‘My Psychedelic Love Story’ Review: Timothy Leary on the Run in the ’70s, as Told by His Renegade Socialite Lover

‘My Psychedelic Love Story’ Review: Timothy Leary on the Run in the ’70s, as Told by His Renegade Socialite Lover

Timothy Leary, the rock-star professor of 1960s acid-head mysticism, had a grin that said a lot about him. He was quite handsome, with that mane of silver-dark hair, the jutting chin and Irish eyes, that gleaming wall-of-teeth smile. He looked like a Kennedy brother who never was — a counterculture guru who could have doubled as a politician. The smile is part of what made Leary such an effective Pied Piper. He always seemed to be saying, “I’m tripping my brains out and having the time of my life!” Yet you didn’t have to look long to register that the Leary grin seemed inordinately pleased with itself. It flashed on and off (it was always on for the cameras), and he had a way of beaming that was more than a little unctuous, à la Liberace. Leary never stopped talking about how LSD was going to free everyone, but the main beneficiary of all the good vibes seemed to be him.

The new Errol Morris film, “My Psychedelic Love Story” (it premieres tonight on Showtime), tells a ragtag outlaw romantic saga that centers on Leary in the ’70s, when his heyday as a youth-culture celebrity was mostly behind him but his infamy was still front and center. President Nixon had targeted the drug culture (it was all tied up with his war on crime), and Leary remained the aging poster boy for infusing the drug experience with a high-flown credibility. As a result, he was targeted as a criminal. He was in and out of prison, and early in 1973, seeking refuge abroad, he wound up skipping from Lausanne to Vienna to Beirut to Kabul, all in an attempt to evade the American authorities.

Joining him for this lurching journey of freedom was the much younger girlfriend he’d met only weeks before, Joanna Harcourt-Smith (he was 52, she was 27), a Swiss-born British socialite whose relationship with Leary — she loved, idolized, and devoted herself to him — loosely recalls, in a shotgun renegades-on-the-lam way, the one between Joyce Maynard and J.D. Salinger. Harcourt-Smith, who died just a month ago, at 74, is the central figure — indeed, the only figure interviewed — in Morris’s documentary; the film is her psychedelic love story. She and Leary traveled, in her words, “like shooting stars across Europe, taking acid every day,” and the movie tells the story of that journey, which it presents as a scraggly ’70s version of a stranger-than-fiction, down-the-rabbit-hole odyssey.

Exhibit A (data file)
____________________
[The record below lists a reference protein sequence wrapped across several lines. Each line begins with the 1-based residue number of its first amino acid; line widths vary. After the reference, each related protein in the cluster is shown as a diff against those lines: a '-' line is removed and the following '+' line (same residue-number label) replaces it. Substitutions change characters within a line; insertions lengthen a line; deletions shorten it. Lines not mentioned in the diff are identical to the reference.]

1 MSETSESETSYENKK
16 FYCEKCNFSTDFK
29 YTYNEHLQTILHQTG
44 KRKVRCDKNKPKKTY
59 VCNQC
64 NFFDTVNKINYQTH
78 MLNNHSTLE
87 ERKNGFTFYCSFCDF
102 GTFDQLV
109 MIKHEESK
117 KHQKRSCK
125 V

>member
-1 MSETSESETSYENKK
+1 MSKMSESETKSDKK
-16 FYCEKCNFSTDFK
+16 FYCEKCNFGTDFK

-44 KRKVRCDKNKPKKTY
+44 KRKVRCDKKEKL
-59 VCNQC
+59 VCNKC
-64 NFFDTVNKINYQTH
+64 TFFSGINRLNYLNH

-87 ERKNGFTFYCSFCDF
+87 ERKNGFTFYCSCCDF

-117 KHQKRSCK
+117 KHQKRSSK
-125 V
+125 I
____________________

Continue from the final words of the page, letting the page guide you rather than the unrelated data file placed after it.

Morris, whose voice we hear periodically off camera, treats the film as a true-life thriller with surreal paranoid touches, kicking it off with the suggestion that Harcourt-Smith may have been some sort of CIA plant. The musical score ominously throbs and drones like something out of a Costa-Gavras film. There are reel-to-reel tapes of an interview with Leary in which he seems to be playfully harboring some big secret, and there’s a mention of the fact that he escaped from prison with the help of members of the Weather Underground — which sounds quite dramatic, except that we never hear how it happened.

As a documentarian, Morris has always been a singular visual craftsman (he has the eye of an accomplished creator of drama), and in “My Psychedelic Love Story” he creates pop montages that look like outtakes from “Natural Born Killers.” He also dots the film with allusions that range from Disney’s 1951 “Alice in Wonderland” to multiple iconic images printed on blotter acid like mini Warhol silkscreens, all to create a mythological shell for the tale he’s telling. But the story he fills that shell with turns out to be rather banal, and not all that resonant in terms of its burnt-offerings-of-the-’70s, dregs-of-the-counterculture-on-the-run mystique.